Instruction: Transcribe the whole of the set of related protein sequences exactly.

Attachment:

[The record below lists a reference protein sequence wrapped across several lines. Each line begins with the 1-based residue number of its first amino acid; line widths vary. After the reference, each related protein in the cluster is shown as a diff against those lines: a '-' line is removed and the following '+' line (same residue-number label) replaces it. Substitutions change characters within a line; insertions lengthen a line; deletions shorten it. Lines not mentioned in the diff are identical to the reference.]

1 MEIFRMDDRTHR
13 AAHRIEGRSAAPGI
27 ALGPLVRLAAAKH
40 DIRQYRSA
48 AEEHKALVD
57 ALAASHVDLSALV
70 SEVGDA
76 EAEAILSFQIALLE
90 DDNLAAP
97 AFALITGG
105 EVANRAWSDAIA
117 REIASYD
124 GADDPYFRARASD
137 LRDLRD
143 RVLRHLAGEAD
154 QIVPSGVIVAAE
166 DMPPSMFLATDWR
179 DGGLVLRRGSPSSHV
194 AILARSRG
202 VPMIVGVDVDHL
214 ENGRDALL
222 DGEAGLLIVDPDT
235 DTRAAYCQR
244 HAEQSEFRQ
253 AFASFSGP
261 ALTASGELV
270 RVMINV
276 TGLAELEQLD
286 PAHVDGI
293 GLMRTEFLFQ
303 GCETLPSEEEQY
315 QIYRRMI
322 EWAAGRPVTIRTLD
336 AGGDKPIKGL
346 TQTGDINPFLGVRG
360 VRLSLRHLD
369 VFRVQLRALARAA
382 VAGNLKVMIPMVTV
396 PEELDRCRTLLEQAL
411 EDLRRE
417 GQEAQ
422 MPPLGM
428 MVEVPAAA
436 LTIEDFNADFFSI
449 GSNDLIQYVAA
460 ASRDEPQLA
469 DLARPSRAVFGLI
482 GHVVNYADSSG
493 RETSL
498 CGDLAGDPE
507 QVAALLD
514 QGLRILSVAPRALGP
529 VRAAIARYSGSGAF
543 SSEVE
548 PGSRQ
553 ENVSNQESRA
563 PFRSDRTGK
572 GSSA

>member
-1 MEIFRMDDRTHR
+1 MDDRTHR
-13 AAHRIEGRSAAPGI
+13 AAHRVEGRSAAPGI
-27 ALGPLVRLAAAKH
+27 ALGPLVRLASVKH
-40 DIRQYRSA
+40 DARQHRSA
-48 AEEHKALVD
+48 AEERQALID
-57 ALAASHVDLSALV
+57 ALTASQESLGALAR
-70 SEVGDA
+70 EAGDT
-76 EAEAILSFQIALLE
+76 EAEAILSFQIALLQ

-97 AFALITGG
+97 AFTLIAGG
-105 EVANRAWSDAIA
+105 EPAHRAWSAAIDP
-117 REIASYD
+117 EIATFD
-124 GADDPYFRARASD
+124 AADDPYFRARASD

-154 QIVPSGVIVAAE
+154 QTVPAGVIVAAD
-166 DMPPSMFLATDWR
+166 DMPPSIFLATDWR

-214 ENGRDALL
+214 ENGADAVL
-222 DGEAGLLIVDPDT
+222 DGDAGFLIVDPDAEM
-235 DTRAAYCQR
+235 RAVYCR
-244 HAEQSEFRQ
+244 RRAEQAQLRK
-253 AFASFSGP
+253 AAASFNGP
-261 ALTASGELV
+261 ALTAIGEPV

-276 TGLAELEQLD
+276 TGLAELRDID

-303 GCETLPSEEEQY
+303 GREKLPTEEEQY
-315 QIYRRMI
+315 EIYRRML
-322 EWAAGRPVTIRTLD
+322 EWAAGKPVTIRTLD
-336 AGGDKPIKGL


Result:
[The record below lists a reference protein sequence wrapped across several lines. Each line begins with the 1-based residue number of its first amino acid; line widths vary. After the reference, each related protein in the cluster is shown as a diff against those lines: a '-' line is removed and the following '+' line (same residue-number label) replaces it. Substitutions change characters within a line; insertions lengthen a line; deletions shorten it. Lines not mentioned in the diff are identical to the reference.]

1 MEIFRMDDRTHR
13 AAHRIEGRSAAPGI
27 ALGPLVRLAAAKH
40 DIRQYRSA
48 AEEHKALVD
57 ALAASHVDLSALV
70 SEVGDA
76 EAEAILSFQIALLE
90 DDNLAAP
97 AFALITGG
105 EVANRAWSDAIA
117 REIASYD
124 GADDPYFRARASD
137 LRDLRD
143 RVLRHLAGEAD
154 QIVPSGVIVAAE
166 DMPPSMFLATDWR
179 DGGLVLRRGSPSSHV
194 AILARSRG
202 VPMIVGVDVDHL
214 ENGRDALL
222 DGEAGLLIVDPDT
235 DTRAAYCQR
244 HAEQSEFRQ
253 AFASFSGP
261 ALTASGELV
270 RVMINV
276 TGLAELEQLD
286 PAHVDGI
293 GLMRTEFLFQ
303 GCETLPSEEEQY
315 QIYRRMI
322 EWAAGRPVTIRTLD
336 AGGDKPIKGL
346 TQTGDINPFLGVRG
360 VRLSLRHLD
369 VFRVQLRALARAA
382 VAGNLKVMIPMVTV
396 PEELDRCRTLLEQAL
411 EDLRRE
417 GQEAQ
422 MPPLGM
428 MVEVPAAA
436 LTIEDFNADFFSI
449 GSNDLIQYVAA
460 ASRDEPQLA
469 DLARPSRAVFGLI
482 GHVVNYADSSG
493 RETSL
498 CGDLAGDPE
507 QVAALLD
514 QGLRILSVAPRALGP
529 VRAAIARYSGSGAF
543 SSEVE
548 PGSRQ
553 ENVSNQESRA
563 PFRSDRTGK
572 GSSA

>member
-1 MEIFRMDDRTHR
+1 MDDRTHR
-13 AAHRIEGRSAAPGI
+13 AAHRVEGRSAAPGI
-27 ALGPLVRLAAAKH
+27 ALGPLVRLASVKH
-40 DIRQYRSA
+40 DARQHRSA
-48 AEEHKALVD
+48 AEERQALID
-57 ALAASHVDLSALV
+57 ALTASQESLGALAR
-70 SEVGDA
+70 EAGDT
-76 EAEAILSFQIALLE
+76 EAEAILSFQIALLQ

-97 AFALITGG
+97 AFTLIAGG
-105 EVANRAWSDAIA
+105 EPAHRAWSAAIDP
-117 REIASYD
+117 EIATFD
-124 GADDPYFRARASD
+124 AADDPYFRARASD

-154 QIVPSGVIVAAE
+154 QTVPAGVIVAAD
-166 DMPPSMFLATDWR
+166 DMPPSIFLATDWR

-214 ENGRDALL
+214 ENGADAVL
-222 DGEAGLLIVDPDT
+222 DGDAGFLIVDPDAEM
-235 DTRAAYCQR
+235 RAVYCR
-244 HAEQSEFRQ
+244 RRAEQAQLRK
-253 AFASFSGP
+253 AAASFNGP
-261 ALTASGELV
+261 ALTAIGEPV

-276 TGLAELEQLD
+276 TGLAELRDID

-303 GCETLPSEEEQY
+303 GREKLPTEEEQY
-315 QIYRRMI
+315 EIYRRML
-322 EWAAGRPVTIRTLD
+322 EWAAGKPVTIRTLD
-336 AGGDKPIKGL